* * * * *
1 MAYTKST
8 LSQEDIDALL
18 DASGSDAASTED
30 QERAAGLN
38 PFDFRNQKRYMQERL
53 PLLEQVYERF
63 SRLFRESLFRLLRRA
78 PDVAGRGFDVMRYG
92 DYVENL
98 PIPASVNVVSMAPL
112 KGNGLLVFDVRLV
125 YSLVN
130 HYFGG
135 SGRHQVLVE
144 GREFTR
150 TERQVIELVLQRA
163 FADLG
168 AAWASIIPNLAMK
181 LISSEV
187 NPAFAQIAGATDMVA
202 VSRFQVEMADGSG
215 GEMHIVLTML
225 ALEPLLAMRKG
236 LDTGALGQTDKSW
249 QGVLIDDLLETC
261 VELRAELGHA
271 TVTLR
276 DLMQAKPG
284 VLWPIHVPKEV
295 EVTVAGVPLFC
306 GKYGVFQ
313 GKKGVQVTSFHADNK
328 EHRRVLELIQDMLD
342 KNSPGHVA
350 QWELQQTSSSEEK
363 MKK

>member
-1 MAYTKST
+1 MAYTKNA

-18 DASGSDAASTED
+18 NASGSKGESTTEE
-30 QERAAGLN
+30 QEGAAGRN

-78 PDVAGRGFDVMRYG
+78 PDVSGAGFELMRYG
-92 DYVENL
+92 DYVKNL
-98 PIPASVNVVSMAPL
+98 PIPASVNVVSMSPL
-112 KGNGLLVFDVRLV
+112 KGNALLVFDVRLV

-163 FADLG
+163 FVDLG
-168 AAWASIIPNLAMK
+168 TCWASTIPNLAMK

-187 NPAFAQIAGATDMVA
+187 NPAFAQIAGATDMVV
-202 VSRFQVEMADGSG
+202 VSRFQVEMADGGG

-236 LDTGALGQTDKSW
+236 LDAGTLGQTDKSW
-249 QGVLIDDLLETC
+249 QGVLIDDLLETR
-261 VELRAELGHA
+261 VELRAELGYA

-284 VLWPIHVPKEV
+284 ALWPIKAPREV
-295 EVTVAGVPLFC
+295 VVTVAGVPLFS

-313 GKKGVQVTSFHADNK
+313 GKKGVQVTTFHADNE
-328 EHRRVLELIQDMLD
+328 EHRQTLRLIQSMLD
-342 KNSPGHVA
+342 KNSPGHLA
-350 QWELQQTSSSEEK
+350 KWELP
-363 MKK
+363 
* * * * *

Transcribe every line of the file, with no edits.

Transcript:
1 MAYTKST
8 LSQEDIDALL
18 DASGSDAASTED
30 QERAAGLN
38 PFDFRNQKRYMQERL
53 PLLEQVYERF
63 SRLFRESLFRLLRRA
78 PDVAGRGFDVMRYG
92 DYVENL
98 PIPASVNVVSMAPL
112 KGNGLLVFDVRLV
125 YSLVN
130 HYFGG
135 SGRHQVLVE
144 GREFTR
150 TERQVIELVLQRA
163 FADLG
168 AAWASIIPNLAMK
181 LISSEV
187 NPAFAQIAGATDMVA
202 VSRFQVEMADGSG
215 GEMHIVLTML
225 ALEPLLAMRKG
236 LDTGALGQTDKSW
249 QGVLIDDLLETC
261 VELRAELGHA
271 TVTLR
276 DLMQAKPG
284 VLWPIHVPKEV
295 EVTVAGVPLFC
306 GKYGVFQ
313 GKKGVQVTSFHADNK
328 EHRRVLELIQDMLD
342 KNSPGHVA
350 QWELQQTSSSEEK
363 MKK

>member
-1 MAYTKST
+1 MAYTKNA

-18 DASGSDAASTED
+18 NASGSKGESTTEE
-30 QERAAGLN
+30 QEGAAGRN

-78 PDVAGRGFDVMRYG
+78 PDVSGAGFELMRYG
-92 DYVENL
+92 DYVKNL
-98 PIPASVNVVSMAPL
+98 PIPASVNVVSMSPL
-112 KGNGLLVFDVRLV
+112 KGNALLVFDVRLV

-163 FADLG
+163 FVDLG
-168 AAWASIIPNLAMK
+168 TCWASTIPNLAMK

-187 NPAFAQIAGATDMVA
+187 NPAFAQIAGATDMVV
-202 VSRFQVEMADGSG
+202 VSRFQVEMADGGG

-236 LDTGALGQTDKSW
+236 LDAGTLGQTDKSW
-249 QGVLIDDLLETC
+249 QGVLIDDLLETR
-261 VELRAELGHA
+261 VELRAELGYA

-284 VLWPIHVPKEV
+284 ALWPIKAPREV
-295 EVTVAGVPLFC
+295 VVTVAGVPLFS

-313 GKKGVQVTSFHADNK
+313 GKKGVQVTTFHADNE
-328 EHRRVLELIQDMLD
+328 EHRQTLRLIQSMLD
-342 KNSPGHVA
+342 KNSPGHLA
-350 QWELQQTSSSEEK
+350 KWELP
-363 MKK
+363 